TUNIS/MILAN (Reuters) - The Moroccan arrested in Italy on suspicion of involvement in the Islamist militant attack on Tunisia's Bardo Museum provided the weapons, a Tunisian official told Reuters on Thursday.
Italian police said on Wednesday they had arrested Abdelmajid Touil, aged 22, in connection with the March 18 attack in Tunis in which 21 tourists were shot dead.
"(He) is a weapons smuggler ... he brought weapons for the Bardo Museum attackers from Libya to Tunisia before the date of the attack," said the official, who asked not to be named.
Touil reached Italy on a migrant boat in February, police in Milan said, fuelling fears that Islamic militants could be among migrants crossing the Mediterranean by boat to Europe.
They said when announcing his arrest that Tunisian authorities believed he had been involved in both planning and carrying out the March attack.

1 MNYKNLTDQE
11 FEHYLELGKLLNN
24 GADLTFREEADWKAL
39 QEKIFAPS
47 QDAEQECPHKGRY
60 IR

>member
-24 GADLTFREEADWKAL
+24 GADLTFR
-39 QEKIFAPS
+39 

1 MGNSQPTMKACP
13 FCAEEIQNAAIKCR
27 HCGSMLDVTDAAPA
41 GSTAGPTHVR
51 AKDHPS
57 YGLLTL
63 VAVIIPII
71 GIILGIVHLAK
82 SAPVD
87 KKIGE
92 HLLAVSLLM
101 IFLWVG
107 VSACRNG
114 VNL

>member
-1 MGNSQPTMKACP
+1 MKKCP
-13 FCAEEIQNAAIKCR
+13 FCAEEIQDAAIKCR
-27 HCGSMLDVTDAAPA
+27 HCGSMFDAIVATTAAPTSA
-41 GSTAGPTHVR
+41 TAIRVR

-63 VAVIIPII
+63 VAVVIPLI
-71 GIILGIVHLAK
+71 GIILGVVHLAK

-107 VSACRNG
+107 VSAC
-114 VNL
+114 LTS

However a source close to the Italian investigation told Reuters on Thursday investigators were "99 percent sure" Touil was in Italy during the attack.
The source said Tunisian authorities had not yet supplied Italy with details about what Touil was suspected of doing or when, despite having issued an arrest warrant.
The detained man's mother, Fatima Touil, who lives in the apartment outside Milan where he was staying at the time of his arrest, also said he was in Italy when the killings took place.
"He doesn't have any ties with any terrorists," she was quoted as saying in an interview by the Corriere della Sera newspaper.
The judicial source said suspicion had been raised about Touil's movements because he had arrived in Italy on a migrant boat, despite his mother's resident status in Italy which would have allowed him to enter the country officially.
Interior Minister Angelino Alfano told parliament on Thursday that Italy was uncertain about his movements after being rescued from the boat.
Tunisia has said it has arrested the great majority of those responsible for the attack, which it says was a cell of 23 militants with overlapping allegiances to a number of hardline Islamist groups.
Reporting by Tarek Amara in Tunis, Emilio Parodi in Milan and Steve Scherer in Rome; editing by Andrew Roche